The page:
PREP. SCHOOL DAYS
To every man there comes a moment that marks the turning point of his career. For me it was a certain Saturday morning in the autumn of 1891. As I look back upon it, across the years, I feel something of the same thrill that stirred my boyish blood that day and opened a door through which I looked into a new world.
I had just come to the city, a country boy, from my home in Lisle, N. Y., to attend the Horace Mann School. As I walked across Madison Square, I glanced toward the old Fifth Avenue Hotel, where my eyes fell upon the scene depicted in the accompanying picture. Almost before I was aware of it my curiosity led me to mingle with the crowd surging in and out of the hotel, and I learned by questioning the bystanders that it was the headquarters of the Yale team, which that afternoon was to play Princeton at the Polo Grounds. The players were about to leave the hotel for the field, and I hurried inside to catch a glimpse of them.
The air was charged with enthusiasm, and I soon caught the infection—although it was all new to me then—of the vital power of college spirit which later so completely dominated my life. I recall with vividness how I lingered and waited for something to happen. Men were standing in groups, and all eyes were centered upon the heroes of the team. Every one was talking football. Some of the names heard then have never been forgotten by me. There was the giant Heffelfinger whom every one seemed anxious to meet. I was told that he was the crack Yale guard. I looked at him, and, then and there, I joined the hero worshippers.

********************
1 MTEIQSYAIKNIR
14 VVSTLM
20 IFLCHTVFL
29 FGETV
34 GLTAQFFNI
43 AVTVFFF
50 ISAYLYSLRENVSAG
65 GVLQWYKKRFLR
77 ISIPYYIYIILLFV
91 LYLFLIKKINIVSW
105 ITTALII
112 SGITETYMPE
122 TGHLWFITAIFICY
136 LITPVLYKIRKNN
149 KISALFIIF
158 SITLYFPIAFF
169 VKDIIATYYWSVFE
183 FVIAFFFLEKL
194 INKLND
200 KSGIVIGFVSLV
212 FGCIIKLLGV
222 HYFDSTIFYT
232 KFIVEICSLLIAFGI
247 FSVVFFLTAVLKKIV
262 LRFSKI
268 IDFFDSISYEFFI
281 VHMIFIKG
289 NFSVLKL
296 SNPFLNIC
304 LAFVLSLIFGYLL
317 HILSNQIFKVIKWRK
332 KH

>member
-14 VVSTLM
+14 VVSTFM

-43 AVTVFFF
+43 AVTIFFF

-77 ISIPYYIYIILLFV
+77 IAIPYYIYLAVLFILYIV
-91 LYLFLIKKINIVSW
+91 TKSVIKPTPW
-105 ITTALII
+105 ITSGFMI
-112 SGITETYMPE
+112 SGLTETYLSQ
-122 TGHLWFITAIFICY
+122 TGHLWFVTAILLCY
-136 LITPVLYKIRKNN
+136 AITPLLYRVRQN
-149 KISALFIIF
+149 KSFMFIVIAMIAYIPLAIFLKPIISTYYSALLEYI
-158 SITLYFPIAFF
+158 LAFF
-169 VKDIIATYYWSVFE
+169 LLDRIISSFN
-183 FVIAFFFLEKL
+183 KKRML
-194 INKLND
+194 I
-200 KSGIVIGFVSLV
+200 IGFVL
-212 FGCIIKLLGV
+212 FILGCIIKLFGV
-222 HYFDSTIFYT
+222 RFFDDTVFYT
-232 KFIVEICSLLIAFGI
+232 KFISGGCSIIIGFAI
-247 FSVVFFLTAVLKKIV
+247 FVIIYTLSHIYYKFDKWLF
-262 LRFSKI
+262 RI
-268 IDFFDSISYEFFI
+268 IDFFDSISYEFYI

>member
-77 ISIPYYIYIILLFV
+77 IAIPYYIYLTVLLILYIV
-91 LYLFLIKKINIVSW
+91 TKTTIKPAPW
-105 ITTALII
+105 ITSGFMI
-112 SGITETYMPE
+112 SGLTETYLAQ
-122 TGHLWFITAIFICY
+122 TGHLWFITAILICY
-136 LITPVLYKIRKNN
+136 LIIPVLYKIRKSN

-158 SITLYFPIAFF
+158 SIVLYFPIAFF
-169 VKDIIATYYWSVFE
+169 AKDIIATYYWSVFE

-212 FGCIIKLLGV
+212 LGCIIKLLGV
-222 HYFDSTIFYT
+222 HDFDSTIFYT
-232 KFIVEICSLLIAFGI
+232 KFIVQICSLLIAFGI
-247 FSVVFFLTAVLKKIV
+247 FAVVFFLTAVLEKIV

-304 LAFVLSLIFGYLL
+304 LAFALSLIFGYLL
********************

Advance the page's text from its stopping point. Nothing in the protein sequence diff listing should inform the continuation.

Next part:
I also remember Lee McClung, the Yale captain, who seemed to realize the responsibilities that rested upon his shoulders. There was an air of restraint upon him. In later years he became Treasurer of the United States and his signature was upon the country’s currency. My most vivid recollection of him will be, however, as he stood there that day in the corridor of the famous old hotel, on the day of a great football conflict with Princeton. Then Sanford was pointed out to me, the Yale center-rush. I recall his eagerness to get out to the “bus” and to be on his way to the field. When the starting signal was given by the captain, Sanford’s huge form was in the front rank of the crowd that poured out upon the sidewalk.
The whole scene was intensely thrilling to me, and I did not leave until the last player had entered the “bus” and it drove off. Crowds of Yale men and spectators gave the players cheer after cheer as they rolled away. The flags with which the “bus” was decorated waved in the breeze, and I watched them with indescribable fascination until they were out of sight. The noise made by the Yale students I learned afterwards was college cheering, and college cheers once heard by a boy are never forgotten.
Many in that throng were going to the game. I could not go, but the scene that I had just witnessed gave me an inspiration. It stirred something within me, and down deep in my soul there was born a desire to go to college.